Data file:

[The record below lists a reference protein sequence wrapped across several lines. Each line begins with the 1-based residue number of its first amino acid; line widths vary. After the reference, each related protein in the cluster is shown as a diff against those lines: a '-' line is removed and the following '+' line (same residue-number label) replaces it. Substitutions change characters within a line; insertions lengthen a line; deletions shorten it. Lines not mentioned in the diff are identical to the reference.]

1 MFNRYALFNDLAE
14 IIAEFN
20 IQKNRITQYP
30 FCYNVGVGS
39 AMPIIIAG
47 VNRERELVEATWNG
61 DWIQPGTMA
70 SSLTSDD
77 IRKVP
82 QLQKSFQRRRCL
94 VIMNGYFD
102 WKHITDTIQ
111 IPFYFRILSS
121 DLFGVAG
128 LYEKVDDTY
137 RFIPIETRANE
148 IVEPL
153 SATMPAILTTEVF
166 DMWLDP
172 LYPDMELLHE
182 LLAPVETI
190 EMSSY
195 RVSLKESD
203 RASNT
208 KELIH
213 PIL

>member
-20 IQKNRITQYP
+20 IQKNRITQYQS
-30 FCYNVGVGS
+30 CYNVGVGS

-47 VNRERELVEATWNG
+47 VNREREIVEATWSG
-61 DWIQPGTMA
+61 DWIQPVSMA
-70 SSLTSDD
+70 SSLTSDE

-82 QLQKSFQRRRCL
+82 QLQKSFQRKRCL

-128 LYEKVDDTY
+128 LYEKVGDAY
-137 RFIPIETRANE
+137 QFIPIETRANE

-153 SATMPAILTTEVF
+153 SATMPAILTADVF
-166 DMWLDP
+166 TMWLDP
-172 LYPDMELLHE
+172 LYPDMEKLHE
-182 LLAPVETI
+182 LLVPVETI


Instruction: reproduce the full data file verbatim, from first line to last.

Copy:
[The record below lists a reference protein sequence wrapped across several lines. Each line begins with the 1-based residue number of its first amino acid; line widths vary. After the reference, each related protein in the cluster is shown as a diff against those lines: a '-' line is removed and the following '+' line (same residue-number label) replaces it. Substitutions change characters within a line; insertions lengthen a line; deletions shorten it. Lines not mentioned in the diff are identical to the reference.]

1 MFNRYALFNDLAE
14 IIAEFN
20 IQKNRITQYP
30 FCYNVGVGS
39 AMPIIIAG
47 VNRERELVEATWNG
61 DWIQPGTMA
70 SSLTSDD
77 IRKVP
82 QLQKSFQRRRCL
94 VIMNGYFD
102 WKHITDTIQ
111 IPFYFRILSS
121 DLFGVAG
128 LYEKVDDTY
137 RFIPIETRANE
148 IVEPL
153 SATMPAILTTEVF
166 DMWLDP
172 LYPDMELLHE
182 LLAPVETI
190 EMSSY
195 RVSLKESD
203 RASNT
208 KELIH
213 PIL

>member
-20 IQKNRITQYP
+20 IQKNRITQYQS
-30 FCYNVGVGS
+30 CYNVGVGS

-47 VNRERELVEATWNG
+47 VNREREIVEATWSG
-61 DWIQPGTMA
+61 DWIQPVSMA
-70 SSLTSDD
+70 SSLTSDE

-82 QLQKSFQRRRCL
+82 QLQKSFQRKRCL

-128 LYEKVDDTY
+128 LYEKVGDAY
-137 RFIPIETRANE
+137 QFIPIETRANE

-153 SATMPAILTTEVF
+153 SATMPAILTADVF
-166 DMWLDP
+166 TMWLDP
-172 LYPDMELLHE
+172 LYPDMEKLHE
-182 LLAPVETI
+182 LLVPVETI